To understand the power of Love, we must understand that our original human nature was not like it is now, but different. Human beings each had two sets of arms, two sets of legs, and two faces looking in opposite directions. There were three sexes then: one comprised of two men called the children of the Sun, one made of two women called the children of the Earth, and a third made of a man and a woman, called the children of the Moon. Due to the power and might of these original humans, the Gods began to fear that their reign might be threatened. They sought for a way to end the humans’ insolence without destroying them.

    It was at this point that Zeus divided the humans in half. After the division the two parts of each desiring their other half, came together, and throwing their arms about one another, entwined in mutual embraces, longing to grow into one. So ancient is the desire of one another which is implanted in us, reuniting our original nature, making one of two, and healing the state of humankind.

    Each of us when separated, having one side only, is but the indenture of a person, and we are always looking for our other half. Those whose original nature lies with the children of the Sun are men who are drawn to other men, those from the children of the Earth are women who love other women, and those from the children of the Moon are men and women drawn to one another. And when one of us meets our other half, we are lost in an amazement of love and friendship and intimacy, and would not be out of the other’s sight even for a moment. We pass our whole lives together, desiring that we should be melted into one, to spend our lives as one person instead of two, and so that after our death there will be one departed soul instead of two; this is the very expression of our ancient need. And the reason is that human nature was originally one and we were a whole, and the desire and pursuit of the whole is called Love.”

    • avatar Emily reply

      Hi Ashley! I’ve never come across that reading, but it’s really lovely!

    • avatar cathy steiner reply

      Nice ashley…that reading is long but meaningful and pretty…just cut out some of the usual stuff you could do without to make room for it during the ceremony. I’m having a guitarist play & sing “More than Words” by extreme. We’re not religious so hymns won’t play a big role for us, although my aunt is saying a short blessing in spanish, and my sister in law will read a poem by an ancestor of mine, helen steiner rice…looking forward to it :) good luck everyone on your choices :)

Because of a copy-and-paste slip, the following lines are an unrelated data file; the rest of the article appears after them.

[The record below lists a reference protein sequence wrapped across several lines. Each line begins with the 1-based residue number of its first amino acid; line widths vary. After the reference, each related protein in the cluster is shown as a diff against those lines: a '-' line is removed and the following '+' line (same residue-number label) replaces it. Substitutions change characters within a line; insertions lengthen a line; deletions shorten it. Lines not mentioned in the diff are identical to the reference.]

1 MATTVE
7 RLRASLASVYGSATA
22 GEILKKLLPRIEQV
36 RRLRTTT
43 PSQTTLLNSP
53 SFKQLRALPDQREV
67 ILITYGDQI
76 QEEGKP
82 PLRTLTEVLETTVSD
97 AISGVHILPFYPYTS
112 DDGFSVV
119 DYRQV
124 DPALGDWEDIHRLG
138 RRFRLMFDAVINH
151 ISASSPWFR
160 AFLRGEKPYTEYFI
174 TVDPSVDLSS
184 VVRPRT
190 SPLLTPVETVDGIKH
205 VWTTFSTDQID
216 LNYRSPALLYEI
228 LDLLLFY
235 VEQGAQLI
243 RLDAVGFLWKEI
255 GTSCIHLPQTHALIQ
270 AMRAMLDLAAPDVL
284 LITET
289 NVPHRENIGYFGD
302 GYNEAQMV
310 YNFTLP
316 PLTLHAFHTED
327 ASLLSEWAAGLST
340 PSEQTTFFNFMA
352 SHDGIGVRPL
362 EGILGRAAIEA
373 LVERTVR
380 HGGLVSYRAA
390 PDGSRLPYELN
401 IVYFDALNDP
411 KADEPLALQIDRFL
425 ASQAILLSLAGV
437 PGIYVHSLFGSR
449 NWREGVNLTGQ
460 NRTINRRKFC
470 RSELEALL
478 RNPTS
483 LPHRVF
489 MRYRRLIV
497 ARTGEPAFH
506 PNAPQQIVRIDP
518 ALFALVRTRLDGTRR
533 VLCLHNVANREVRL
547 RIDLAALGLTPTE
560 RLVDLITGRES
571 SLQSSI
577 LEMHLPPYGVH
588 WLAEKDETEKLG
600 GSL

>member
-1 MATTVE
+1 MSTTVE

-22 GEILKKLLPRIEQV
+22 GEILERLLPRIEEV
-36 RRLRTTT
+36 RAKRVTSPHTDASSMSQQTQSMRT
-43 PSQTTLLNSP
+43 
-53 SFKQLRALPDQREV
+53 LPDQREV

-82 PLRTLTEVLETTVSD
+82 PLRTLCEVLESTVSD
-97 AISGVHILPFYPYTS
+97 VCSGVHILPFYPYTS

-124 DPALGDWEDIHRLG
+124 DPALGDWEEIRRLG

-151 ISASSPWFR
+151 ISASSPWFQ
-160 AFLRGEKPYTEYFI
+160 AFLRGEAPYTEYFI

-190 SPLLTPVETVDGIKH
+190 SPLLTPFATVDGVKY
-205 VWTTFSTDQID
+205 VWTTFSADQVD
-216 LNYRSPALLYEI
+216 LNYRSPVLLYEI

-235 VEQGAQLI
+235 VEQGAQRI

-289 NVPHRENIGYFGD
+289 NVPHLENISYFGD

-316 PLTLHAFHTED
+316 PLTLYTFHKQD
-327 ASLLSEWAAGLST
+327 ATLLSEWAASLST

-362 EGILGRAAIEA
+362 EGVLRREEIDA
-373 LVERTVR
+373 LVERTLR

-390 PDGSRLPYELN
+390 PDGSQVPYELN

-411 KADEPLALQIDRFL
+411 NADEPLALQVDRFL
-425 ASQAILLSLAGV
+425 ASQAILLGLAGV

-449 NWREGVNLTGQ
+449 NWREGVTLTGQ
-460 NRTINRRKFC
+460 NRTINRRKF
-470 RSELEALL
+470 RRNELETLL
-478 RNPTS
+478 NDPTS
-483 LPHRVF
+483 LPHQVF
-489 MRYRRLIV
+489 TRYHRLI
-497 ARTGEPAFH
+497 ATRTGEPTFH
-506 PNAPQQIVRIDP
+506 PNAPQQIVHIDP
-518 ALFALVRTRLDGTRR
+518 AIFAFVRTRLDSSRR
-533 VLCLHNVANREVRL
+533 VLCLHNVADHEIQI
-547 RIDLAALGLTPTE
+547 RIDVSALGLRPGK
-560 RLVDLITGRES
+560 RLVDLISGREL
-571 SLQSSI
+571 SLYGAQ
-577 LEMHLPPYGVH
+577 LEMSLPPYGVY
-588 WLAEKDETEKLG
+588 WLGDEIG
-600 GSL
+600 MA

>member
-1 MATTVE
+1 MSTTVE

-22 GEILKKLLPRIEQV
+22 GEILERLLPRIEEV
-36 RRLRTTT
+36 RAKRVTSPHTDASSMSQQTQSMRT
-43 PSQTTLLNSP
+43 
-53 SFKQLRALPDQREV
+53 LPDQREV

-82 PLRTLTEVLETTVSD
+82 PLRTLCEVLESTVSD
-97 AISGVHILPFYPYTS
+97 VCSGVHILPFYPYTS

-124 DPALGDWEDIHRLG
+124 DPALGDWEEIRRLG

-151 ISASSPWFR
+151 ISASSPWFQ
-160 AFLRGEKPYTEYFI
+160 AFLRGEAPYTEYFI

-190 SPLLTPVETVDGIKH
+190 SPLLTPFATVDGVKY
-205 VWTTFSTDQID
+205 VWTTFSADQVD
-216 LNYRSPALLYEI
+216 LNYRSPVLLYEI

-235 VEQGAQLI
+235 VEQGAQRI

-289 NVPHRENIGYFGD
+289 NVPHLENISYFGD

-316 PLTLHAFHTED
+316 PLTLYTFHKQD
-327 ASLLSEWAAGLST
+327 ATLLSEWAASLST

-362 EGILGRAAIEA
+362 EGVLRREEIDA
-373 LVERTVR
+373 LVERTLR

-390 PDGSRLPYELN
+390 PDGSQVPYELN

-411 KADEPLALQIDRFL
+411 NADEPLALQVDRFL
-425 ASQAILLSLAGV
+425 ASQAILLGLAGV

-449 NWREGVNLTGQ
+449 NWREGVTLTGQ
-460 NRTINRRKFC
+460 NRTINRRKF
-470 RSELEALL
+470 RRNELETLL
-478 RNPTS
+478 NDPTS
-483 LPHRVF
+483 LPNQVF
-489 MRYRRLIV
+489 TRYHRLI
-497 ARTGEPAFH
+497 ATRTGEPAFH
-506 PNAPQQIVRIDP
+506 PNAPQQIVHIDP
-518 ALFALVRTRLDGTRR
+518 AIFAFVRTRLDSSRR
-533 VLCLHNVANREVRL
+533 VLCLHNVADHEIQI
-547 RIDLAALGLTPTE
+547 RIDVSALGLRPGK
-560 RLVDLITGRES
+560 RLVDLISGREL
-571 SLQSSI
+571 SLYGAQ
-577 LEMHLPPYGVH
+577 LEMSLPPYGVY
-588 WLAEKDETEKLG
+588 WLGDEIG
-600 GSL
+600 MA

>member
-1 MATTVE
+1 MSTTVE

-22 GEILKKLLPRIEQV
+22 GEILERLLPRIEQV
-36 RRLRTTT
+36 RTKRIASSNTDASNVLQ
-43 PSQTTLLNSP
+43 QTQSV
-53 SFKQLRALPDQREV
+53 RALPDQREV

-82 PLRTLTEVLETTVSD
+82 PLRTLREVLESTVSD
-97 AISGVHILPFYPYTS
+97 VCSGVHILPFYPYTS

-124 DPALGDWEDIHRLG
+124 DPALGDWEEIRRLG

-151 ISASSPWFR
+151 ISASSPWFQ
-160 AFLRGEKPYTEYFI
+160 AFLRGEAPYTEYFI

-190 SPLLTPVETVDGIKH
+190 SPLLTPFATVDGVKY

3. avatar Laura reply

    I love your music selections! For our congregational singing, we’re going to have Come Thou Fount too (one of my all-time faves) and during communion, Be Thou My Vision. For mine and the wedding party’s processional, we’re walkind down to Aaron Copeland’s Appalachian Spring. You know at the end, when the music swells so majestically? That’s when the door’s open and I’ll start walking down. I get chills even thinking about it! I’ve been trying to think if I wanted to have any kind of reading but couldn’t really find anything I liked (and that hadn’t been done a million times before) but I love that Mere Christianity quote! Even if we don’t have it read during the ceremony, I’ll have to incorporate it somewhere!

  4. avatar Laura reply

    I’ve also always loved this quote by St. Augustine “Love is a temporary madness. It erupts like an earthquake and then subsides. And when it subsides you have to make a decision. You have to work out whether your roots have become so entwined together that it is inconceivable that you should ever part. Because this is what love is. Love is not breathlessness, it is not excitement, it is not the promulgation of promises of eternal passion. That is just being “in love” which any of us can convince ourselves we are. Love itself is what is left over when being in love has burned away, and this is both an art and a fortunate accident. Your mother and I had it, we had roots that grew towards each other underground, and when all the pretty blossom had fallen from our branches we found that we were one tree and not two.”

  5. avatar Kristen reply

    Wow! Love all of these reading ideas, both in your post and in the comments.

    I walked down to the instrumental version (we had organ and strings) to “Let All Things Now Living,” the secular version of which is called “The Ash Grove,” my great-grandmother’s favorite tune. It was so very special to me and my family. I suggest something that means something to you.